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A Defense of Virginia and the South Hardcover – December 1, 1998

ISBN-13: 978-0873779296 ISBN-10: 0873779290

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Product Details

  • Hardcover: 356 pages
  • Publisher: Hess Pubns (December 1, 1998)
  • Language: English
  • ISBN-10: 0873779290
  • ISBN-13: 978-0873779296
  • Product Dimensions: 1 x 5.5 x 8 inches
  • Shipping Weight: 4.8 ounces (View shipping rates and policies)
  • Average Customer Review: 4.9 out of 5 stars  See all reviews (8 customer reviews)
  • Amazon Best Sellers Rank: #1,357,763 in Books (See Top 100 in Books)

Customer Reviews

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24 of 32 people found the following review helpful By A Customer on November 18, 1999
Format: Hardcover
A refreshingly different veiw of the War Between the States. Dabney bases his defense of the South on the Bible and the Constitution quite eloquently. This book will definatly open your eyes.
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30 of 41 people found the following review helpful By statesrights1860 on June 8, 2000
Format: Hardcover
This is a book that is a must read, it will benifit any Christian, it offers a truth that many are afraid to give. It is about the Institution of Slavery, and the Constitution and the Bible. Dr. Dabney was a great writer, all of his books are very intresting. This is perhas the best twenty dollars you will ever spend. Deo Vindice.
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24 of 33 people found the following review helpful By R. M. Williams on May 10, 2005
Format: Hardcover
This is perhaps one of the 10 most important books i've ever read.

I first read this probably 25 years ago, and i haven't ceased to be challenged by it ever since. I am in the middle of writing 3 essays on the Civil War and American slavery. This was a reread where i took my time and paused and gazed off into space continually. such a book. a day painfully and thoughtfully spent. I am presbyterian, Dabney is one of my heroes, perhaps after Calvin my favorite theologian, his writing is persuasive, passionate, thoughtful, painful, challenging, etc etc. Leave a whole day for this small book, you will need the time to ruminate under the nearest tree and image yourself in the antebellum South, first as a white man, then as a black slave, then again as a Christian of each race. How do you reconcile the contradictions between "love your neighbor as yourself" and the black backs broken by years of whips and forced labor, where the whips were in the hands oftentimes of people in the pews of the same churches we sit in today? How can a Christian let alone a competent and serious theologian defend slavery after the Civil War?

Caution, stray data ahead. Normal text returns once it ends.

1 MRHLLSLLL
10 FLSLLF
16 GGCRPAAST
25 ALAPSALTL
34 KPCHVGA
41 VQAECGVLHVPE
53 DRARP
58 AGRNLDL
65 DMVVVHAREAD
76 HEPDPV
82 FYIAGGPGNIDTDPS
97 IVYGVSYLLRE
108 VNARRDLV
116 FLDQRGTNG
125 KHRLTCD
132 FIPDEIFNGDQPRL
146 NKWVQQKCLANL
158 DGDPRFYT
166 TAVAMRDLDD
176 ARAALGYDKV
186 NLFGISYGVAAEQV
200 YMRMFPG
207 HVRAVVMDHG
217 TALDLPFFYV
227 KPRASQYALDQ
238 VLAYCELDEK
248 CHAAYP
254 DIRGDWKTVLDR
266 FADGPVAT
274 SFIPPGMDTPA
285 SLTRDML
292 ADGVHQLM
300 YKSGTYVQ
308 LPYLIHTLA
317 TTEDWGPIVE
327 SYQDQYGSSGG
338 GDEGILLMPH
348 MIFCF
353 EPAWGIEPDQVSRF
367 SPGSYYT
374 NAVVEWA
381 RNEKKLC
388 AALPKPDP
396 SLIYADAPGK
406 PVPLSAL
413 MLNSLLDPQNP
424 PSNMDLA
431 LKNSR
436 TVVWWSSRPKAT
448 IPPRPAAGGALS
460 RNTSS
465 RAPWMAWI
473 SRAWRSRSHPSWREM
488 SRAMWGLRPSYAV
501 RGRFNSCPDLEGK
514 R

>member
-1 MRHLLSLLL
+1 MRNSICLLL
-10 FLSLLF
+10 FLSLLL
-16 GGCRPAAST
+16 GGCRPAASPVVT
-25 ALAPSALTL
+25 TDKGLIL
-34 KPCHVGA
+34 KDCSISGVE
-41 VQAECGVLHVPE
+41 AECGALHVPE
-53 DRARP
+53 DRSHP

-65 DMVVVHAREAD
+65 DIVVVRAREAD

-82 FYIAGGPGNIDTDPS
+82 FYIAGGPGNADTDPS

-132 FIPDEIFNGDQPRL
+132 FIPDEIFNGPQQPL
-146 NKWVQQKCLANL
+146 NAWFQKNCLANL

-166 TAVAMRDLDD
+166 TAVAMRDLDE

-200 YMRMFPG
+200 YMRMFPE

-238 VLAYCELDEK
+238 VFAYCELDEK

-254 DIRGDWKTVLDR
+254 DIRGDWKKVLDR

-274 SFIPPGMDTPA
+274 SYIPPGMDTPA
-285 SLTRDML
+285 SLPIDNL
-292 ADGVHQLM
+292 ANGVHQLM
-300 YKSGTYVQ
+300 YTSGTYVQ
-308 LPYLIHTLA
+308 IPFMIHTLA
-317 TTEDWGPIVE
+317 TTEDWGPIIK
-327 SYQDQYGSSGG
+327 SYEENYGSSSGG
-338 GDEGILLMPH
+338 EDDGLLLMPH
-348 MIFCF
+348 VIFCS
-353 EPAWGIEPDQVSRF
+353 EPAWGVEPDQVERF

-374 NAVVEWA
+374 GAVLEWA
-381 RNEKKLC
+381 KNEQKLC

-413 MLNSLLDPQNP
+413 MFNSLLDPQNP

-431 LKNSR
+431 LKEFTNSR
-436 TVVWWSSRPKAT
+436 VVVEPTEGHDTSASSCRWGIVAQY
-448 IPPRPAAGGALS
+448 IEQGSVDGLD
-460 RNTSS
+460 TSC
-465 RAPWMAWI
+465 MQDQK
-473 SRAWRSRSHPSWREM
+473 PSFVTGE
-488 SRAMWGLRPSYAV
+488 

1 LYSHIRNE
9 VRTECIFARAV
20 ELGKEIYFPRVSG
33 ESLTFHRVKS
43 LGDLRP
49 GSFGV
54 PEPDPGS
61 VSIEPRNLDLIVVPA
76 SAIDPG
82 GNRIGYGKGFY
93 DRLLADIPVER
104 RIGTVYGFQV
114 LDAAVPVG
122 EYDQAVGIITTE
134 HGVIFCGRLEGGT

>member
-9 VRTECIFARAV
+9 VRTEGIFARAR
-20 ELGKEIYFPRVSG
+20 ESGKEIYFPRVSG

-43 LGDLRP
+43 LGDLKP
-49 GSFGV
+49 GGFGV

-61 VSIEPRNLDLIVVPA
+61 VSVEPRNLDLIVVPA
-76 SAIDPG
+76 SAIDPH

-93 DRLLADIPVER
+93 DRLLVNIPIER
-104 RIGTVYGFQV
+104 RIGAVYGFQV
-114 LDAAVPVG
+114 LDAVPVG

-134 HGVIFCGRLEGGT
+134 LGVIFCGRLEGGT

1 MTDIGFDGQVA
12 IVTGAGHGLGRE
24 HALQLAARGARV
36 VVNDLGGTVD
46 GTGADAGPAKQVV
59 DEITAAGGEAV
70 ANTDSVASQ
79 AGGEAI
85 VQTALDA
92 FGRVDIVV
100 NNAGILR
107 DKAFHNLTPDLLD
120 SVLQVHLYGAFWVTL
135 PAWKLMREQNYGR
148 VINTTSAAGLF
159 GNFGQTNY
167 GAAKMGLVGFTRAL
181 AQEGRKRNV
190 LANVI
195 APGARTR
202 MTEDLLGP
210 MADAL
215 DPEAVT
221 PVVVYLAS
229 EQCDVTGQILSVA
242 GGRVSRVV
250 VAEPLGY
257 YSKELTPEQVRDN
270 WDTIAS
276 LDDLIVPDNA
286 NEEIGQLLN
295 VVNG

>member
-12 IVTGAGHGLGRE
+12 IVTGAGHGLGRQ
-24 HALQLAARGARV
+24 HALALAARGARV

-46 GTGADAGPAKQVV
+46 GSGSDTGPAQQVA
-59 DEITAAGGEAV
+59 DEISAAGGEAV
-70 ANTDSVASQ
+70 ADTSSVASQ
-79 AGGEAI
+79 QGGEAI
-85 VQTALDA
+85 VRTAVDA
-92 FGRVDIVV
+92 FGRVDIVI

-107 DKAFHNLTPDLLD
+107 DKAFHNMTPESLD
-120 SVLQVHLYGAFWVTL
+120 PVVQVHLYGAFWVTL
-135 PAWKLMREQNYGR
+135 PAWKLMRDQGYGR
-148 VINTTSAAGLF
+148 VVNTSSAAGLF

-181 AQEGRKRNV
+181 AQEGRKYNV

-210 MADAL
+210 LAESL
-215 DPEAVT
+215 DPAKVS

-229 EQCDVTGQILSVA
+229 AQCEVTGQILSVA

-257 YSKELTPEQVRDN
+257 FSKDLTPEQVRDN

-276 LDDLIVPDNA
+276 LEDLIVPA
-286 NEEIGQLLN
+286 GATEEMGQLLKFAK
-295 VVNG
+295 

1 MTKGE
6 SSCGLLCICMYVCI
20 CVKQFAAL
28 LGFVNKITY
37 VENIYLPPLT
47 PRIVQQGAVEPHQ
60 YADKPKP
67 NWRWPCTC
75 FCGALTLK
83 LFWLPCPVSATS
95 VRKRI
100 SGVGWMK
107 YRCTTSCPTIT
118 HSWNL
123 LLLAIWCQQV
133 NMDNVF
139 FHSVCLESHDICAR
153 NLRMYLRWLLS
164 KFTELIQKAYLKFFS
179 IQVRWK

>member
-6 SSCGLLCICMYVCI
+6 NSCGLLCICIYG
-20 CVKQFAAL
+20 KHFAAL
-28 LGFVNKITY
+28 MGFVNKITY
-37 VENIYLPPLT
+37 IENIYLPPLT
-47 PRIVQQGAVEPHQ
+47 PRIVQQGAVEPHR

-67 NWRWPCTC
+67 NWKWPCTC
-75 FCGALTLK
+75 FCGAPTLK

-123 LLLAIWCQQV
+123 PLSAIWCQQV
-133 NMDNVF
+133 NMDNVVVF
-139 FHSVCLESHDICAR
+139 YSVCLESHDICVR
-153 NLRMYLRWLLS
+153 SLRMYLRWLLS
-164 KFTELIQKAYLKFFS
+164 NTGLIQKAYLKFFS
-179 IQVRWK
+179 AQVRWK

The possibilities are pretty well defined:

1)he was so effected by his culture, economic needs and socio-political environment that his religion was simply trumped.

2)the Scriptures support something called slavery which is not the same thing as the South called slavery. a confusion of terms.

3)he was sincerely wrong, confusing the packaging of the ideas in the Bible with the inspired ideas themselves. dwelling on the text and missing the real principles.

4)the Bible really does support slavery and for that reason alone is to be discarded as a barbaric relic of long gone days, we have progressed past that.
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2 of 2 people found the following review helpful By Black_Unicorn on July 7, 2012
Format: Hardcover Verified Purchase
In any debate, regardless to how sensitive the topic, both sides should be thoroughly heard out before rendering any sort of judgment. In the realm of science, mathematics and philosophy this is generally acknowledged, but in history it is often ignored at the behest of a nebulous standard of political correctness. The boisterous echo of one-sidedness in the particular subject of American Civil War history is perhaps the greatest victim of it, but even in this unique case there is still a lone voice of dissent, and a very compelling one in that of Robert Louis Dabney. As not only chaplain of General "Stonewall" Jackson, but also a learned theologian and scholar, he presents arguably the most morally consistent defense of the ultimate losing side of the conflict, and also a prophetic warning to the victors.

It should be noted that the grounds by which Virginia elected for secession were different from that of the Carolinas and the rest of the South who had already made the break beforehand. Through Dabney's methodical explanation of American history, with official federal and Virginia state government records as his sources, it is revealed that Virginia's very stake on the issue of slavery was unique and more often in opposition to the trade that ultimately made it possible. By contrast, the profiteering by way of man-stealing (aka kidnapping) by that of the so-called New England colonies both before and after the Union was established eclipsed that of even the Carolinas.
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